'The Paris Agreement comes first'

The letter was sent by experts from the UN Working Group on the issue of human rights and transnational corporations and other business enterprises, as well as four UN special rapporteurs. In it, the UN-appointed experts urge the Saudi Arabian national oil company to clarify what it’s doing to abide by human rights laws related to the climate crisis despite its pursuit of fossil fuel exploration and production in order to maintain its world-leading position as a crude oil producer.

‘We would like to express our most serious concern regarding the adverse impacts on human rights caused by activities such as the exploitation of fossil fuels which contribute to climate change’, write the UN-appointed experts. They further highlight that the continued expansion of oil and gas exploration and production has a negative impact on the enjoyment of the human right to a clean, healthy and sustainable environment. This right was added to the library of internationally recognised human rights in 2022 after the adoption of a resolution on the matter by the UN General Assembly.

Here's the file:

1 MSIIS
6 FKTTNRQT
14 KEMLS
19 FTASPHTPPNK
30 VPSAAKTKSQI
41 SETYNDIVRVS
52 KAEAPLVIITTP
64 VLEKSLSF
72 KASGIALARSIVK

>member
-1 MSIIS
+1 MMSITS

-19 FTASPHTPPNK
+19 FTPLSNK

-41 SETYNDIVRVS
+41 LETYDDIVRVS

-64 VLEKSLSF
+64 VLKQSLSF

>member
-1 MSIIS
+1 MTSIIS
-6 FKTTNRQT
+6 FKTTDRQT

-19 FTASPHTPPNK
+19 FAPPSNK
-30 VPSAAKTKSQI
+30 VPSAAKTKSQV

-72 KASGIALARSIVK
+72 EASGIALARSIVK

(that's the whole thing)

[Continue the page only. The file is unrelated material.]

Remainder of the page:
The UN-appointed experts specifically mention Saudi Aramco’s obligations under the UNGPs, which were adopted by the Human Rights Council in 2011. These include the principle that enterprises should avoid infringing human rights and address adverse human rights impacts in which they are involved.

Although states draft their own domestic laws, this letter says ‘the Paris Agreement comes first’ and that’s huge

Lara Douvartzidis
Special Projects Officer, IBA Business Human Rights Committee

It’s also noteworthy that the experts refer to state-owned Saudi Aramco’s obligations under the Paris Agreement – the legally binding international treaty on climate change adopted in 2015. ‘This letter clarified for the first time that state-owned enterprises have an increased responsibility to act in line with international standards under the Paris Agreement’, says Lara Douvartzidis, Special Projects Officer for the IBA Business Human Rights Committee and an Australian-qualified solicitor. ‘It confirms that these obligations exist over and beyond compliance with applicable laws, such as domestic laws regulating companies’ environmental impacts. That is really fundamental because, although states draft their own domestic laws, this says “the Paris Agreement comes first” and that’s huge.’